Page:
The text messages started the night her son went missing. Lynn Roy saw the first one around ten-thirty on July 12, 2014: "Do you know where he is?" She saw the second the next day: "Did you call the police yet?" Then a third: "Any news?" The sender, Michelle Carter, was familiar to Lynn as a girl her son, Conrad, texted. She guessed they were friends.
Citron's Andrew Left: The Bounty Hunter of Wall Street The next morning, Left stood in his home office and put CNBC on the television. The anchors were discussing the “Trump bump,” as the recent stock rally was being called. “They sit around all day long without ever knowing anything,” Left said. “It's so annoying to watch them.”Read Full Article »
When he was through, he said, almost to himself, “There has got to be an easier way to make money.”There is, of course. Be born to wealthy parents, attend Harvard, get a job at Goldman Sachs. Left was born in Detroit and raised in Coral Springs, Fla., the second son of parents who divorced when he was 5, after which his father moved back to Michigan and out of Andrew’s life. His mother, Rhoda Left Black, scraped together an income. During the day, she was an office manager at the public school.
Muck Rack makes it simple to find people, tweets, or articles that mention any name, keyword, company, hashtag etc. We've compiled this guide to help you make the most of your search.
Selecting a term
Start searching tweets, articles from media outlets, articles mentioned in tweets, journalists'
names, titles and bios with some suggested searches:
Companies or Topics (e.g. iPhone, Microsoft)
Phrases (e.g. "cloud computing") — use quotes to keep the terms together
Twitter handles (e.g. @username) — returns those who have mentioned or replied to
Names (e.g. "David Pogue")
Hashtags (e.g. #sxsw, #london2012)
Bio details (e.g. vegan, Olympics, father)
Muck Rack's Advanced Search allows for many boolean operators.
Find results that mention multiple specified terms, use AND or
+. For example, ensure each result contains both Elon Musk and Mark Zuckerberg by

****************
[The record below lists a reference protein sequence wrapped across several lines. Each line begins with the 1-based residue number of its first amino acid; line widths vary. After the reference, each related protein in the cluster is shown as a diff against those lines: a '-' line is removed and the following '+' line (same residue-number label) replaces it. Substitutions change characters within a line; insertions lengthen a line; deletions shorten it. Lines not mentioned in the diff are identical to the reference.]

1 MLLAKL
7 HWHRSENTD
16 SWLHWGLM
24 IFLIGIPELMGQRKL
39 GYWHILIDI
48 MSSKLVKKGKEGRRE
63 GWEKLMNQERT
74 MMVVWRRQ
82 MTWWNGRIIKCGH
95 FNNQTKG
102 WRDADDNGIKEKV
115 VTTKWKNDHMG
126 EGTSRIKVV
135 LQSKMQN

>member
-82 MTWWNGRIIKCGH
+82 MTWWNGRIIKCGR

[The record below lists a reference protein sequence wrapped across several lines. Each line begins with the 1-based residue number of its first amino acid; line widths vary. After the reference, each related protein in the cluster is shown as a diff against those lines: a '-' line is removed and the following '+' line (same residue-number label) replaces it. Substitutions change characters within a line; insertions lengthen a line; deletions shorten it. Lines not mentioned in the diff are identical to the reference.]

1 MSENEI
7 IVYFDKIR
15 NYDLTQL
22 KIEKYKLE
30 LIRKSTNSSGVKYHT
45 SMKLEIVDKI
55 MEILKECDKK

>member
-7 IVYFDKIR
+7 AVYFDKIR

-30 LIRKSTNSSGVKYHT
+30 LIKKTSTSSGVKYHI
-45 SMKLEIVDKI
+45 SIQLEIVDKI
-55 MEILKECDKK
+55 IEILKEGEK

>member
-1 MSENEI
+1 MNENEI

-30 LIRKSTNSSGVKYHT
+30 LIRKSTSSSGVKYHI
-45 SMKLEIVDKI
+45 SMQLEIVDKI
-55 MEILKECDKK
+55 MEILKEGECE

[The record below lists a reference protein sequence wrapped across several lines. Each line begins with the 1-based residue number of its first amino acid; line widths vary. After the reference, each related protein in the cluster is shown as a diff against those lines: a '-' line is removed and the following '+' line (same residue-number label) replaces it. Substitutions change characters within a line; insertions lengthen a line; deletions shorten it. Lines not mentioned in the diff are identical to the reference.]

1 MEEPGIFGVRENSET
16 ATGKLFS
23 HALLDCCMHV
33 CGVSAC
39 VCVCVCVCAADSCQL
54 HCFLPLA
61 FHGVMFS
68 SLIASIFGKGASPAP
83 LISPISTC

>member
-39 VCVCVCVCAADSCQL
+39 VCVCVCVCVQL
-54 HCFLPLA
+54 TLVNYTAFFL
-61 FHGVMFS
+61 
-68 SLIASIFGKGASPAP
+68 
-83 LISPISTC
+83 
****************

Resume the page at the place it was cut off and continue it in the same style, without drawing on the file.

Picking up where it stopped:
searching Musk AND Zuckerberg or Musk + Zuckerberg.
Use the operators OR or , to broaden your search when you'd like either of
multiple terms to appear in results. (This is the default behavior of our search when no operators
are used). For example, results will contain either cake or cookie by searching cake OR cookie or cake,cookie
Use NOT or - to subtract results from your search. For
example, searching Disney will yield results about the Walt Disney Company as well as Walt Disney
World Resort. To exclude mentions of Disney World, search for Disney -World or Disney
When using one of these operators with a phrase, enclose it in quotation marks. For example, you can
find results about smartphones excluding Apple's iPhone 4S by searching smartphone -"iPhone
Exact case matching or punctuation
If you're searching for a brand name or keyword that relies on specific punctuation marks or capitalization, you can
find results that match your exact query by adding matchcase: before the keyword you're searching for, like matchcase:E*TRADE .
Use parentheses to separate multiple
boolean phrases. For example, to find journalists talking about having fun in Disney World or
Disneyland, search for ("disney world" OR disneyland) AND fun.
An asterisk can be used to search for any variation of a root word truncated by the asterisk. For example, searching for admin* will return results for administrator, administration, administer, administered, etc.
A near operator is an AND operator where you can control the distance between the words. You can vary the distance the near operation uses by adding a forward slash and number (between 0-99) such as strawberries NEAR/10 "whipped cream", which means the strawberries must exist within 10 words of "whipped cream".